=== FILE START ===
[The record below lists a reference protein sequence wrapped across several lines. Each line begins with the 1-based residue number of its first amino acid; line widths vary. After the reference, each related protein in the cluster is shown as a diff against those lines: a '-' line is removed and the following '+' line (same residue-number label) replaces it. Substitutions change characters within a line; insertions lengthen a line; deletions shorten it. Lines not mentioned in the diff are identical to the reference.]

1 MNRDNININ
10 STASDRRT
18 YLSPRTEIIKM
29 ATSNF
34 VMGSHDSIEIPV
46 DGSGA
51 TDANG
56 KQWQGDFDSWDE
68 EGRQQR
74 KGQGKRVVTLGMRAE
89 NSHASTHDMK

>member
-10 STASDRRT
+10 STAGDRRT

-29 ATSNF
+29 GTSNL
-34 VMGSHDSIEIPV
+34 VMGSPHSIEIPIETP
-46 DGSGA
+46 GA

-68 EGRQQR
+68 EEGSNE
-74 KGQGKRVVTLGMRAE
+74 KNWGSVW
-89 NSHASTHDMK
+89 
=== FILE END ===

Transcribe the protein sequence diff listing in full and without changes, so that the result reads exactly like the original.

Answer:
[The record below lists a reference protein sequence wrapped across several lines. Each line begins with the 1-based residue number of its first amino acid; line widths vary. After the reference, each related protein in the cluster is shown as a diff against those lines: a '-' line is removed and the following '+' line (same residue-number label) replaces it. Substitutions change characters within a line; insertions lengthen a line; deletions shorten it. Lines not mentioned in the diff are identical to the reference.]

1 MNRDNININ
10 STASDRRT
18 YLSPRTEIIKM
29 ATSNF
34 VMGSHDSIEIPV
46 DGSGA
51 TDANG
56 KQWQGDFDSWDE
68 EGRQQR
74 KGQGKRVVTLGMRAE
89 NSHASTHDMK

>member
-10 STASDRRT
+10 STAGDRRT

-29 ATSNF
+29 GTSNL
-34 VMGSHDSIEIPV
+34 VMGSPHSIEIPIETP
-46 DGSGA
+46 GA

-68 EGRQQR
+68 EEGSNE
-74 KGQGKRVVTLGMRAE
+74 KNWGSVW
-89 NSHASTHDMK
+89 